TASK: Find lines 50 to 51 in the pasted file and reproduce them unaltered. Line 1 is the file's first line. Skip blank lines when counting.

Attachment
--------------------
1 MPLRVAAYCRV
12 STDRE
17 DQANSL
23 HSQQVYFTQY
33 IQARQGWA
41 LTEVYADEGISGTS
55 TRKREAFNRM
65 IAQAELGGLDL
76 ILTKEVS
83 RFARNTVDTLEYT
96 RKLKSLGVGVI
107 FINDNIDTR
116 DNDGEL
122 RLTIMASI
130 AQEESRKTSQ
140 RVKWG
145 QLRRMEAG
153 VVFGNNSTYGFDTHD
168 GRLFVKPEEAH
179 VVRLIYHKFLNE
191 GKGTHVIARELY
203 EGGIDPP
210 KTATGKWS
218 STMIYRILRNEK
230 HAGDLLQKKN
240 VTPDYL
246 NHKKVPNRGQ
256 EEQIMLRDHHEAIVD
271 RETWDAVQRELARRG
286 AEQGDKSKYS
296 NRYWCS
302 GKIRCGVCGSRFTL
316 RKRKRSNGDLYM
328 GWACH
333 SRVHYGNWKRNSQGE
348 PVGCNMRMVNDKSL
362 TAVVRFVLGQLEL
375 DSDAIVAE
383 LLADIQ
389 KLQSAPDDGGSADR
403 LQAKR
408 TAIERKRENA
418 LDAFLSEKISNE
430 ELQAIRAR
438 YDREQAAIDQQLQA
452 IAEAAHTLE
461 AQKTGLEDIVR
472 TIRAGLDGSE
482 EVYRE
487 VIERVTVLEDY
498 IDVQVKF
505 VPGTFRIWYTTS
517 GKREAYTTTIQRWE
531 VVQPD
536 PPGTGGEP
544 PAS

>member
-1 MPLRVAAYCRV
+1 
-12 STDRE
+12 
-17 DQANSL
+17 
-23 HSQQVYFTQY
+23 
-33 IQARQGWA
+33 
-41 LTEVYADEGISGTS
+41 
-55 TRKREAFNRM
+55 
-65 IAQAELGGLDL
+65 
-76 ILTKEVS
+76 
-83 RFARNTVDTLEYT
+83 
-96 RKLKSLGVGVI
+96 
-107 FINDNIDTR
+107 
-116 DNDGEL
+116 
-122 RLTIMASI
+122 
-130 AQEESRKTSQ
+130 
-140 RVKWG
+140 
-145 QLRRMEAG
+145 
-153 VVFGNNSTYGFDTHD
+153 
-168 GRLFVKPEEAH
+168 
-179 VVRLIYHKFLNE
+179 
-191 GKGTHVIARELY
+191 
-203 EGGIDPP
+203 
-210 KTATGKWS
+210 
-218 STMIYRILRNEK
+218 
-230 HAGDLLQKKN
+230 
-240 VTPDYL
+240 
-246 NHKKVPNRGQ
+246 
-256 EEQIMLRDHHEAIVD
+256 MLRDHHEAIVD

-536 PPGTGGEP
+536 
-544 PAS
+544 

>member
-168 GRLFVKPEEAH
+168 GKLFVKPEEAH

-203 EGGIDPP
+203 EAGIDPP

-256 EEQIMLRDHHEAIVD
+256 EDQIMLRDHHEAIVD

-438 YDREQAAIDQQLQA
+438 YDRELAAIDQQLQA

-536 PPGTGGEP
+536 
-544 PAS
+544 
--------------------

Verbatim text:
487 VIERVTVLEDY
498 IDVQVKF